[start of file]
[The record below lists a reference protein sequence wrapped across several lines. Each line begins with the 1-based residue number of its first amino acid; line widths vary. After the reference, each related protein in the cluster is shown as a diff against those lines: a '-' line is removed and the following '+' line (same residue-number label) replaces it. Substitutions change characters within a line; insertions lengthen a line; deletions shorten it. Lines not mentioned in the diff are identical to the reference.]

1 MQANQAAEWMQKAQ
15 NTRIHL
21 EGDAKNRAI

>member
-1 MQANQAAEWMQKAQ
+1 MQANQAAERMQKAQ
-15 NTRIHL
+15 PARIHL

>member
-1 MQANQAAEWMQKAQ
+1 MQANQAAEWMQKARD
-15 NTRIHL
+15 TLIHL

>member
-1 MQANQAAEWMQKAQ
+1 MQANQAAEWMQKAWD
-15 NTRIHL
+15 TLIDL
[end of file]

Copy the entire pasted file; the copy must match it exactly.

[The record below lists a reference protein sequence wrapped across several lines. Each line begins with the 1-based residue number of its first amino acid; line widths vary. After the reference, each related protein in the cluster is shown as a diff against those lines: a '-' line is removed and the following '+' line (same residue-number label) replaces it. Substitutions change characters within a line; insertions lengthen a line; deletions shorten it. Lines not mentioned in the diff are identical to the reference.]

1 MQANQAAEWMQKAQ
15 NTRIHL
21 EGDAKNRAI

>member
-1 MQANQAAEWMQKAQ
+1 MQANQAAERMQKAQ
-15 NTRIHL
+15 PARIHL

>member
-1 MQANQAAEWMQKAQ
+1 MQANQAAEWMQKARD
-15 NTRIHL
+15 TLIHL

>member
-1 MQANQAAEWMQKAQ
+1 MQANQAAEWMQKAWD
-15 NTRIHL
+15 TLIDL